My Week With Marilyn *** (out of five)
Michelle Williams is astonishingly good as Marilyn Monroe in My Week With Marilyn. Not only are her physical and vocal mannerisms brilliantly in line with those of Monroe, she brings huge compassion to the part. Her Monroe is capable of great joy – and is tremendously talented – but burdened by absolutely savage self-confidence issues; coupled with a reliance on all sorts of medication, she is seriously vulnerable. It’s really quite an incredible performance, and a seriously brave one: would you be willing to take on the role of someone whom history has recorded as among the most alluring and beautiful people to have ever lived?
It’s a great shame the film itself can’t equal the brilliance of Williams’ performance. Based on two books by Colin Cook, My Week With Marilyn and The Prince, The Showgirl and Me, this relatively small-scale British film purports to tell the true story of the unlikely bond that developed between Cook and Monroe while he was the 3rd Assistant Director on Laurence Olivier’s strange comedy The Prince and The Showgirl (1957). The material has already been filmed, as television documentary The Prince, The Showgirl and Me (2004) and the material certainly has plenty of promise: the clash of wills between the world’s most bankable movie star and the English Theatre’s most highly regarded practitioner; an inside look behind the facade of a great movie star troubled by multiple demons; and the scandal of a potentially romantic liaison between said 30 year old movie star (recently married to Arthur Miller) and a 23 year old babe in the filmmaking woods.
That material is all there, but it’s not told in any sort of a thrilling manner. The clashes between Olivier and Monroe – usually about her coming late to set – become monotonous very quickly, and are devoid of wit. The peek behind Marilyn’s facade fares better (thanks entirely to Williams) but it’s all stuff we already know: pills to make her go to sleep, pills to calm her down, shifty Hollywood types giving her the pills. And the sniff of sex is vacant: the film makes it very clear that Cook and Monroe never slept together (which may just be Cook the Englishman’s civility and taste rising above salaciousness).
Kenneth Branagh’s Olivier is ripe and fruity: it’s a part he was born to play, and luckily he manages to keep it just this side of hammy (though why he’s nominated for a Best Supporting Oscar for this is anyone’s guess: it’s hardly a stretch). Eddie Redmayne is fine, if not particularly outstanding, as Cook (though his incessant smiling, even when faced with bad news, becomes quite annoying) and Zoë Wanamaker makes an impression as Marilyn’s acting coach, the “legendary” Paula Strasberg. Unfortunately, every American character besides Marilyn is played by a British actor with uniformly terrible accents, which unfortunately gives the production a cheap and shoddy veneer.
It is intriguing that this film and The Iron Lady co-exist this year, and that both Williams and Meryl Streep are up for Best Actress at the Oscars. Both were American movie stars imported into relatively modest British productions, and both far, far outshone those films they were in. My Week With Marilyn is entertaining enough – it’s a good story, and there’s that outstanding performance – but it is very apparent that it simply could have been better, and that’s a frustrating thing.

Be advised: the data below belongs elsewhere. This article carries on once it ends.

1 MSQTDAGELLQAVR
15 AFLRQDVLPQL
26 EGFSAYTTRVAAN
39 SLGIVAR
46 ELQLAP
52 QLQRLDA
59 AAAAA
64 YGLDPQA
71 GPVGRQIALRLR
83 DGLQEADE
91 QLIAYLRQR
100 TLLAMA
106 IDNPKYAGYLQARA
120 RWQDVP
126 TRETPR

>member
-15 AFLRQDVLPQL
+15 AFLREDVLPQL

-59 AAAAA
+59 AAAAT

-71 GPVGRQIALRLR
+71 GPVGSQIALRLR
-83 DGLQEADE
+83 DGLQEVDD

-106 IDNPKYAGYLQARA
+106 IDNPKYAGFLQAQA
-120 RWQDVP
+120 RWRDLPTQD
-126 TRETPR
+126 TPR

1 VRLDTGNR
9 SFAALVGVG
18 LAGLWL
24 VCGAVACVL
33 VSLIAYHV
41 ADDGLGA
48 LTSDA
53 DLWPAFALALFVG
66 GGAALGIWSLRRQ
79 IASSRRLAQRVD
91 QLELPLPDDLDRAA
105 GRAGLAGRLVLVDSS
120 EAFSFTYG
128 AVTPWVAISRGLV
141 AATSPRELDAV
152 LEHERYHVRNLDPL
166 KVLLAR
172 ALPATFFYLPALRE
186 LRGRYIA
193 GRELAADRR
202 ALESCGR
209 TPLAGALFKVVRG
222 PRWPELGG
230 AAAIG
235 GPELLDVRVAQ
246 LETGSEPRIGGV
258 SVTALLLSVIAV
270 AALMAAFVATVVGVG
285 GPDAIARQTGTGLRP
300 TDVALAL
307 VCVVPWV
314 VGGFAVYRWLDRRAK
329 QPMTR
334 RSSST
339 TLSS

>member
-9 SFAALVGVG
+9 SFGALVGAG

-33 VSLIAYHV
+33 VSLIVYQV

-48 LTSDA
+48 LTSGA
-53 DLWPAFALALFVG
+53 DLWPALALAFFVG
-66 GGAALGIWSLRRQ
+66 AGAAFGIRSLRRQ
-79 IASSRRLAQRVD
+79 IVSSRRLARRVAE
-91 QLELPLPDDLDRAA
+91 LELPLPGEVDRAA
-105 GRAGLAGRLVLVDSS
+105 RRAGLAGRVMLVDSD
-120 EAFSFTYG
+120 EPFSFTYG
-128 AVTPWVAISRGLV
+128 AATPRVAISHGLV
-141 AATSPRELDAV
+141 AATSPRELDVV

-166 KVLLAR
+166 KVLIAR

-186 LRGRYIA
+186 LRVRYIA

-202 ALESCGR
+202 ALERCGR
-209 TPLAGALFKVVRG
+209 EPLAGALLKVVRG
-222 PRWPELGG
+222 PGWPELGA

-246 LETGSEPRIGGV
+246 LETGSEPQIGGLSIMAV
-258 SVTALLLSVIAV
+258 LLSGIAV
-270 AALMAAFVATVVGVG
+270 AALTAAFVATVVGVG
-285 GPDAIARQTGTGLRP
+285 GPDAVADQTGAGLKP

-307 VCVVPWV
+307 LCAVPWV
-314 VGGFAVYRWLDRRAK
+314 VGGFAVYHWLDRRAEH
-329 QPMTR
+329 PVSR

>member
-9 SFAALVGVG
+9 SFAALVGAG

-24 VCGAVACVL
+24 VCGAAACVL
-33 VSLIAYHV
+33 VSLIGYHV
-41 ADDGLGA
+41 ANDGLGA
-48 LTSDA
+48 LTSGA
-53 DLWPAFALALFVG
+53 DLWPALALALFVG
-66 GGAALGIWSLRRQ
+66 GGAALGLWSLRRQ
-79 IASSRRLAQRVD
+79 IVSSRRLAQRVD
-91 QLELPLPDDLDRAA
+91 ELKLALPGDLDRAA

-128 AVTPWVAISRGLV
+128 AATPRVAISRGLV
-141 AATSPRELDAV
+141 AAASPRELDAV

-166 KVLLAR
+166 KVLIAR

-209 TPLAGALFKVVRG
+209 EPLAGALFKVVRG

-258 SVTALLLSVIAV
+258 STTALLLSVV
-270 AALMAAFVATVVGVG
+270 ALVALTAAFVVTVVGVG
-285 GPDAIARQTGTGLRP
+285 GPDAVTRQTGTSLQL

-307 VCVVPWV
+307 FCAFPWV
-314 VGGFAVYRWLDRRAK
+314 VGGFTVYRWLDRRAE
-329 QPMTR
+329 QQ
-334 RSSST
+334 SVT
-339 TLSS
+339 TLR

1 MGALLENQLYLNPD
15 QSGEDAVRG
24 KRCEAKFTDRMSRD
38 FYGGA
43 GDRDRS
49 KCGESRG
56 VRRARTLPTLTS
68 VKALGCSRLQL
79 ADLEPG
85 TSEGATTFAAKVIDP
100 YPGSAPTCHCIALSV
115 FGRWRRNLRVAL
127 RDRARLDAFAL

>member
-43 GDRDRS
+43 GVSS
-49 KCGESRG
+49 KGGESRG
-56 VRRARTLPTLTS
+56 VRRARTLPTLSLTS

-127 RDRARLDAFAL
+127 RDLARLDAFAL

The Grey **** (out of five)
The Grey, the new film from Joe Carnahan (Narc, Smokin’ Aces, The A Team) features some astonishing sequences, spectacular cinematography, excellent performances and heartfelt ruminations on mortality, faith, masculinity, hope, family and existence. It also has really really cool wolves.
The set-up couldn’t be simpler: an Alaskan Airlines flight carrying a motley crew of swarthy oil drillers from their far-flung camp to Anchorage crashes on route, leaving eight survivors stranded in the frozen wilderness – surrounded by very scary wolves. Liam Neeson plays Ottway, a lost Irish soul whose job as a wolf-sharpshooter for the mining company gives him an understanding of the wolvish mind, allowing him to lead the men in their only quest – to survive.
The Grey is bleak and uncompromising. It is superbly crafted, but beyond that, the script is terrific, constantly surprising us with scenes of great invention and intensity. Early on, we watch Ottway help one of the wreck’s injured die; it is staggeringly effective. A later scene – a nighttime face-off between men and wolves – is astonishingly beautiful, just as it is truly terrifying. Throughout the film, the script veers sharply from the directions you expect it to go; the familiar premise gives way to something that’s bold and original – not at all formulaic. Yes, the survivors aren’t all going to get along all of the time; yes, some of them – perhaps all – are going to die. Beyond those basic tenants, however, anything goes – and a lot of it does.
The wolves (and there’s a lot of wolf action) are beautifully rendered. I don’t know to what degree they’re composed of real wolf, animatronic wolf or CGI wolf, but the effect is perfect. They’re ferocious and terrifying but also possessed of dignity and grace. Whether in long shot, galloping in a pack down the snowy tundra, or in extreme close-up, growling threateningly (the sound design for them is also fabulous), they’re always real characters – and real adversaries. Whatever the amounts of CGI used, they don’t look or feel like CGI. If they had, the movie might not have worked at all. As it is, I think it has every potential to become a small, timeless classic. It’s inventive, brutal, stark and vital; it never panders to any pre-conceived notions of what we may want out of a wilderness survival movie – The Grey is its own particular take on that trope, and it does it very, very well – and with freaking excellent wolves.